Hello dear people,
The quickly waning days of fall are upon us here in southern New Mexico, calling us to nestle into the rhythms of studio-life once again. The lemongrass has been harvested and is drying in the studio windows, radishes, cilantro and lettuce planted in a winter garden, I'm a bit behind having yet to get the garlic in the ground and there are a pile of tomatoes that need to be chopped and dehydrated.
On the art-front, Jeannie has both looms warped and rolling, dye pots brewing, yarn rinsing and prepping while Kyle continues to put brush to paint, bringing new worlds to life while also studying daily the dark arts of video editing.
For the past 15 years I've (Jeannie) been making self-published books annually to archive my work. It is a thing I've done just for myself to have a tangible memory of the time spent. Its a strange thing, spending all of my days creating, and as soon as the work is complete the work flies off into the world to live their own life with someone else. It feels as ephemeral as fire. Energy conjured, then dissipated into the universe.
For those who care to take a peek inside, here is the pdf of my 2021 creations archive book. It not only chronicles all of my creations, but also is sprinkled with personal bits and pieces of the year that I love to preserve in printed form. It feels a bit funny and personal to be sharing this, but there we go.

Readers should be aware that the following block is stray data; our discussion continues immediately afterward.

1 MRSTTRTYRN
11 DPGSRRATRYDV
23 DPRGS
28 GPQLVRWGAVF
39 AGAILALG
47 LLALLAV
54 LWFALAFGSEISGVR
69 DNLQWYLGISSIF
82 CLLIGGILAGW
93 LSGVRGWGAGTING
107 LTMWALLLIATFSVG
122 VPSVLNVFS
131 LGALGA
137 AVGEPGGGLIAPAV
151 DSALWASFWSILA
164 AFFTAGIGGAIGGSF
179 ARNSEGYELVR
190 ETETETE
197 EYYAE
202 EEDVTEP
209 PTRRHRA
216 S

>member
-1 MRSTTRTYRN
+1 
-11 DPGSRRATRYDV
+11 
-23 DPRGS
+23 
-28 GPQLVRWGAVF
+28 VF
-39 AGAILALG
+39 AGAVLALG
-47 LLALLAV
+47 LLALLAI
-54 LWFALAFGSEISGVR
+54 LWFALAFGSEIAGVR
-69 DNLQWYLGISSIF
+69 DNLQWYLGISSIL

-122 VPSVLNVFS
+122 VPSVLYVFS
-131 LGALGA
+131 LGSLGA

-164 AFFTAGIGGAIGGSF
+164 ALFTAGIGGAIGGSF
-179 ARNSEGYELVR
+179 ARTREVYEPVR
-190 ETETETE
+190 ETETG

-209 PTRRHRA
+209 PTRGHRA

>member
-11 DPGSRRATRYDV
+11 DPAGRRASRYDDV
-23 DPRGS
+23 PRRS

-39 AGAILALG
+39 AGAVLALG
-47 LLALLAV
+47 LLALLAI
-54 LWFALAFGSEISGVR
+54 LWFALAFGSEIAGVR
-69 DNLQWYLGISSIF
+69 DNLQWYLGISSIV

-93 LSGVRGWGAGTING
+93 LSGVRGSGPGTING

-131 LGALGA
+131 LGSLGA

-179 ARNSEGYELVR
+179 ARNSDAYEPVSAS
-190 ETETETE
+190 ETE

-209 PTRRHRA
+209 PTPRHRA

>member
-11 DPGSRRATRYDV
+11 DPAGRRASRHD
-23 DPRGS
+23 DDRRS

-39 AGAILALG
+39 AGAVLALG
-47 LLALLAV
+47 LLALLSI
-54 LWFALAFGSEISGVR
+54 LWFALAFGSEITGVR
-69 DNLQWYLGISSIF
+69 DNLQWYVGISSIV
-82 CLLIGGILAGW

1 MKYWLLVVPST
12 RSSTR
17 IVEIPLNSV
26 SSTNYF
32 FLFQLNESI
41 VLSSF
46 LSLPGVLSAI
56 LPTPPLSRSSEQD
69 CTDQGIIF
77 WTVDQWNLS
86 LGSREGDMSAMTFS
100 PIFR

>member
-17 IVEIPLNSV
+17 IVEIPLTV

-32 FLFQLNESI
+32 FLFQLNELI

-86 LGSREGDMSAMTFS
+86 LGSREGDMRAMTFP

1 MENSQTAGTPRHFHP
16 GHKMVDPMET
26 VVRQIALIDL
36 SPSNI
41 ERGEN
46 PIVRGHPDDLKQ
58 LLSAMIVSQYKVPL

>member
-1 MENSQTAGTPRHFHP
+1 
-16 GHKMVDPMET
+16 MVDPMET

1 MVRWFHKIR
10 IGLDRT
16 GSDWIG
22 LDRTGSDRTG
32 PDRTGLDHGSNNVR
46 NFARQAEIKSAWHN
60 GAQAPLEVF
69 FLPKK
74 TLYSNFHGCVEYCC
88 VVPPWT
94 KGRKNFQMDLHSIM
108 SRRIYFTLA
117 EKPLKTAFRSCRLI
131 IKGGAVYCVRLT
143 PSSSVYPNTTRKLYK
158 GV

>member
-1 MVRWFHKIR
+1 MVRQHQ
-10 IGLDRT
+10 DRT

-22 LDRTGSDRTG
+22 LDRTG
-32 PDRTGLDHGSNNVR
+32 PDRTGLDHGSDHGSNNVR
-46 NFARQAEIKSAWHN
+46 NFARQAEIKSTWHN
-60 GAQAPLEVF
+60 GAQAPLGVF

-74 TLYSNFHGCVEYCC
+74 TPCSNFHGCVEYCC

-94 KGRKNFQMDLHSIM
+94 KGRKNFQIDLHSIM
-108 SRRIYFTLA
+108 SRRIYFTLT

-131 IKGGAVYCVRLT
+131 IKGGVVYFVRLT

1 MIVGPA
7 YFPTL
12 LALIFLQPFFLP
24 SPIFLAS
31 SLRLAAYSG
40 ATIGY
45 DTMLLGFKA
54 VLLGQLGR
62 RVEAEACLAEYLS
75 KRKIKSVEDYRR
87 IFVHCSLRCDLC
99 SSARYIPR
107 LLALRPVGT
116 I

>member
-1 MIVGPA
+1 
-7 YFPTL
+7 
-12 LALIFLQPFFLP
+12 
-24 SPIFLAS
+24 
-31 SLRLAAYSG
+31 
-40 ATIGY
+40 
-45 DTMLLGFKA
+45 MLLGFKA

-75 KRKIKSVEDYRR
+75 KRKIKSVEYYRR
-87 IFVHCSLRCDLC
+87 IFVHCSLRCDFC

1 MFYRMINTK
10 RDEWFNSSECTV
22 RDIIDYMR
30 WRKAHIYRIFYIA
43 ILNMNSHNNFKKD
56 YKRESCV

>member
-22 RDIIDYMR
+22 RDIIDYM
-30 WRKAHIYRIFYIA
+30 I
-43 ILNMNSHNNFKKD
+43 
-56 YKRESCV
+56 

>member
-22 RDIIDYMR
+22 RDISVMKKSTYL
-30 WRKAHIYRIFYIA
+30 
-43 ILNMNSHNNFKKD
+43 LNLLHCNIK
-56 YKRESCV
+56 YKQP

I'd also like to share these two Woolly Blankets with you. They are both for sale in the Handloom section of our online shop. They are pieces that I wove last year, and have been tucked away safely in my tote of archived weavings. I was intending to use them in some filmed movement pieces, but have since moved on to new ideas for that work and these don't quite fit that vision. So its time for them to find a new home. They were both woven on a warp of organic cotton-linen, with a pattern woven weft of different woolly fibers including mohair, merino, hand dyed wool, wool with flecks of sparkle (just a few stripes of that), and some wool-silk blends.
You can see full albums of photos on my website.
So I Now Must Learn to Act
These autumnal days have found me (Kyle) starting work on filming a small narrative short film. I've never done anything like this before, in fact, I never imagined I would want to create a narrative film. An idea, though, lodged itself in my being; unable to shake this thought I now spend some time each day bringing it to life.
The film explores the intersection of art and technology through the lens of the rapid proliferation of Artificial Intelligence text to image art generators: Dall-E, Midjourney, and Stable Diffusion. The rise and power of these nascent techniques over the last 6 months is certainly a moment in our technological evolution akin to that of the camera's invention: nothing will ever be the same as it once was. Take a look at the showcase for the Midjourney software here, as you look at the images remember that all of these were created from scratch by AI based on the text prompt you can see by hovering over each image.